Thursday, December 26, 2013

Happy New Year or The Value of Regret

I went to the gym today for the first time in weeks. It seems longer. I've been bothered with pain in my shoulders and arms and I thought a workout of some kind -- any kind -- would do me some good, work out the kinks, that sort of thing. And as I marched myself into the place, hopped up on the treadmill and began it occurred to me that this would be a good thing to start up on a regular basis in 2014, a thought that positively reeks of New Year's Resolution.

I gave up making resolutions years ago. I always had the feeling I was setting myself up for failure, somehow. Quit smoking. Cut down on my drinking. Spend less. Save more. Finish that play. You get the idea. As I understand it, the first of the year is always busiest at the gym. January into February gyms are packed with people who've made well-intentioned resolutions to lose those pounds, tone up, slim down. By March things have slowed down as the regulars keep going and the people who made all those well-intentioned resolutions drop like flies. (Please note that I did, eventually quit smoking and cut out drinking altogether, decisions that had nothing to do with January 1.)

And yet the impetus is there, that desire to somehow be... better. Of course, it pays to be rational about it. Looking at Facebook over the holidays I've seen many posts by people who have been spending time with their families, of origin or otherwise. I've seen pictures of happy children under the tree, happy families crowded onto sofas and around dinner tables. I envy them, as my family has grown smaller over the years, as often happens as we grow older, and my impulse is to resolve to get myself a family for the new year, a gurgling baby, an adorable toddler, some aunts and uncles, you get the picture. Not, as they say, bloody likely. Still it looks as though those lives are working out somehow better than mine in some indefinable way.

It is possible that I will, in fact, go to the gym more often this year, or get involved in some kind of theatrical enterprise, my full-time job notwithstanding. Or go back to my painting. And save more. And it occurs to me that I want to do these things because I haven't been doing them even though they mean something to me. I do feel better after I've worked out, even a little. I am, by nature, an artist and the artist in me is getting itchy.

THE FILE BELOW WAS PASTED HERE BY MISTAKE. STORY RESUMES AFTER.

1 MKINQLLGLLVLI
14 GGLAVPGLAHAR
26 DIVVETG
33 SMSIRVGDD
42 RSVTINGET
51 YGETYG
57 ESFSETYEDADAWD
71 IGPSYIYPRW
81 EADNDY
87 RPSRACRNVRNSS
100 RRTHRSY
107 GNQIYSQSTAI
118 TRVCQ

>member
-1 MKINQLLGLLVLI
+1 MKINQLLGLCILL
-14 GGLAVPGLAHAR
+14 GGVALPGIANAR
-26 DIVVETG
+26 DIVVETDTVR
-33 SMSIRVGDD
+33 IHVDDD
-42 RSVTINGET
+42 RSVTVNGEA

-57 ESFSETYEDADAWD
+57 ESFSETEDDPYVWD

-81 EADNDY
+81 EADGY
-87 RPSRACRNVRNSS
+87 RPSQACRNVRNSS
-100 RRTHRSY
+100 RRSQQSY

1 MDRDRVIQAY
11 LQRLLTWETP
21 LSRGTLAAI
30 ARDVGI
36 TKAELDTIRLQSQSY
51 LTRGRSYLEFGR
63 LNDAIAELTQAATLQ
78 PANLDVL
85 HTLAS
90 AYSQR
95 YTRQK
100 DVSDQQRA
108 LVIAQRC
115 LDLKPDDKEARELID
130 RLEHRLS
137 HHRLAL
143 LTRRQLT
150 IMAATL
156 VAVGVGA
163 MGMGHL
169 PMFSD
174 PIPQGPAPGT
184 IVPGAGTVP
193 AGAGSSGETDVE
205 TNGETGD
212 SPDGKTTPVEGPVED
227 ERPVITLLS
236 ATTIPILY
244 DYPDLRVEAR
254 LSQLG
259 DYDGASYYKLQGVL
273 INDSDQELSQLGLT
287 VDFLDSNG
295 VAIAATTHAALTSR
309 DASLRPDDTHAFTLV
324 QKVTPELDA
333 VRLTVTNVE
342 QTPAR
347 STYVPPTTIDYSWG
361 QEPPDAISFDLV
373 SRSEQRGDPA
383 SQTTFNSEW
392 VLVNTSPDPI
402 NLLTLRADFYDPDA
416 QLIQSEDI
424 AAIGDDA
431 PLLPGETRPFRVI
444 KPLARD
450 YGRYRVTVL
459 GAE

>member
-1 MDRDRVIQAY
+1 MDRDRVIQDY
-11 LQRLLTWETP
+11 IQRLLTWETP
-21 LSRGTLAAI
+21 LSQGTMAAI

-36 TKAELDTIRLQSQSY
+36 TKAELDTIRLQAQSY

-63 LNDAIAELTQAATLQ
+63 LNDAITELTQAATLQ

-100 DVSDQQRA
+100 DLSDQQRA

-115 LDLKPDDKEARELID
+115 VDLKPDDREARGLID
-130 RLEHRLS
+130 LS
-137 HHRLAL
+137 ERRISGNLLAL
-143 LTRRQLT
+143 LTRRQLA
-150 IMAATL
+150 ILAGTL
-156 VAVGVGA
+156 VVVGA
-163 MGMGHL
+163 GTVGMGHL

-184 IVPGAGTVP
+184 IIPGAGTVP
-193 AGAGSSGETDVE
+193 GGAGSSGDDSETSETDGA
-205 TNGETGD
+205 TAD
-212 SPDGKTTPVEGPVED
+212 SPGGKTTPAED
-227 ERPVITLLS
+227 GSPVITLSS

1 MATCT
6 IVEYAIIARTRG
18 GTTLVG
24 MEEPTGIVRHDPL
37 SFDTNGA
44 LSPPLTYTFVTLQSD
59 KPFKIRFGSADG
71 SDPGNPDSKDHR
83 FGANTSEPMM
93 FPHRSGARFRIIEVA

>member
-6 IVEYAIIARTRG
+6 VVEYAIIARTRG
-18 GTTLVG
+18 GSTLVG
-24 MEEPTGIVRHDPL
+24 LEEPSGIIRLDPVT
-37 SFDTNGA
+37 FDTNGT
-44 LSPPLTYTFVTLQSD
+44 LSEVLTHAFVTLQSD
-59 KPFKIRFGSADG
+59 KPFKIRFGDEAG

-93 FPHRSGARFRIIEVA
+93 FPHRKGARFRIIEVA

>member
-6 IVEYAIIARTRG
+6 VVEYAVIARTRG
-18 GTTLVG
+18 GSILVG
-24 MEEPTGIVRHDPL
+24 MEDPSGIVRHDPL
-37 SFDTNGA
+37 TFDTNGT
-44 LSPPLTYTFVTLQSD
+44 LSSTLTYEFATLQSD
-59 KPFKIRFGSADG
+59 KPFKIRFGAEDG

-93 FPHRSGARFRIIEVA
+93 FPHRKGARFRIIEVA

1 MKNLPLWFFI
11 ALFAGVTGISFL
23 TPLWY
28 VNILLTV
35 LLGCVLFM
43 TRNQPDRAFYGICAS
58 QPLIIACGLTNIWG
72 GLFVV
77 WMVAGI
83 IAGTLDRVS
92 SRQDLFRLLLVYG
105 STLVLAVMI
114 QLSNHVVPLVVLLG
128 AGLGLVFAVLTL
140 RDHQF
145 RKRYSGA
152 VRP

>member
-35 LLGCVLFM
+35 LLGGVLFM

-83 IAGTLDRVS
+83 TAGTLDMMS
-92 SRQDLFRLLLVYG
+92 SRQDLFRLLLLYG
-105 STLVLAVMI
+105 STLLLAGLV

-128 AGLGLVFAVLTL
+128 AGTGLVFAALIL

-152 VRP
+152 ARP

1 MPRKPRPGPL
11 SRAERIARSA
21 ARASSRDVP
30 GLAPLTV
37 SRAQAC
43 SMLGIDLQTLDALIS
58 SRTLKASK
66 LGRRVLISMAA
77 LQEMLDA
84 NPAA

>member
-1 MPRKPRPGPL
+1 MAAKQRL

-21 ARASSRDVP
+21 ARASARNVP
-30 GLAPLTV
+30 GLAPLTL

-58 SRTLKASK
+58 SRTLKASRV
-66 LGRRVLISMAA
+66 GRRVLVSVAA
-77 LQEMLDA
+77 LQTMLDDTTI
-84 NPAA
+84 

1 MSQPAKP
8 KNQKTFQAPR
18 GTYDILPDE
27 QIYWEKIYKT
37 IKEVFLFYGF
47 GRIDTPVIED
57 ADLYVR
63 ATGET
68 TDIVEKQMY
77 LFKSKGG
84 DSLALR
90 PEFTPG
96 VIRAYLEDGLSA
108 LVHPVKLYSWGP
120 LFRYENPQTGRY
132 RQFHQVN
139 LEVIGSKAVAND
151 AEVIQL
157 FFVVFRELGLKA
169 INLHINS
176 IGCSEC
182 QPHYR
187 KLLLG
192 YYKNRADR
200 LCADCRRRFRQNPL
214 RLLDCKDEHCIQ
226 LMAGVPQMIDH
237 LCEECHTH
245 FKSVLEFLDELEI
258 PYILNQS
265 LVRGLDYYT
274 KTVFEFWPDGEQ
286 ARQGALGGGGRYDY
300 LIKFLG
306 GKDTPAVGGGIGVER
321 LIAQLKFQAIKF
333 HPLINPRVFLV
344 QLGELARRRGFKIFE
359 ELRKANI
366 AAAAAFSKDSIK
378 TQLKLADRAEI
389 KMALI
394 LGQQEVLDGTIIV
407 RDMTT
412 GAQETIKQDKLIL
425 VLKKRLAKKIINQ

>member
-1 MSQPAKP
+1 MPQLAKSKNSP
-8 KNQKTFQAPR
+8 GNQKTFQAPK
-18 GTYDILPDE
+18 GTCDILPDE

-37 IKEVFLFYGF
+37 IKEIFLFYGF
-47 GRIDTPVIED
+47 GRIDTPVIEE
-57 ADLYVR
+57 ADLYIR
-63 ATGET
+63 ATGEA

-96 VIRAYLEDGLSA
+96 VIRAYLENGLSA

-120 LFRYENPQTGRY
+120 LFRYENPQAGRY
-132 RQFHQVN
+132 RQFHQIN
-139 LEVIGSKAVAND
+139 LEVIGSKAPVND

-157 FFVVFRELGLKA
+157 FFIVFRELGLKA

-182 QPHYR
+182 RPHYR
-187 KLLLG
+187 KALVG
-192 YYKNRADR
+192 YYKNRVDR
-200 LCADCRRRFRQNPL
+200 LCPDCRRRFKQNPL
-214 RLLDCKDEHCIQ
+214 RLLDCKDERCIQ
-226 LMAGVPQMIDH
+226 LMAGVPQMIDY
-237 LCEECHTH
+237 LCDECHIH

And what's behind, or underneath, this desire to act and, in a perfect world, hire a personal trainer? Apart from everything else, I think there's a modicum of regret. Regret that I didn't exercise more this past year and can therefore not fit as comfortably into my pants as I used to. Regret that I'm working this full-time job and can't be out there auditioning. (Let it be said, however, that without the full-time job I wouldn't have a regular paycheck and rather good benefits, which I've needed, believe me.) Still it's there, the regret. A touch of disappointment in myself. The desire to be the better person I know a more toned physique will make me. (Okay, intellectually I know that's not true, but the Committee in my head keeps trying to tell me it is.)

Don't get me wrong, I don't spend my waking hours bitterly contemplating the rather large chunk of life, represented by the past year, that has passed by, and rather quickly at that. I get up and get on with it and do my best to live a day at a time, taking on only what's in front of me and not trying to figure out all of life's mysteries, joys and disappointments at once. Still those feelings are there. And the regret. And if that's what it takes to get me back to the gym, or to declutter the apartment, or to be more artistic - act, paint, write, something! -- then so be it.

I won't let it overwhelm me. I'll just acknowledge that it's there and move along. Forward. Ahead. Into 2014 and the next phase of life.

Happy New Year to us all!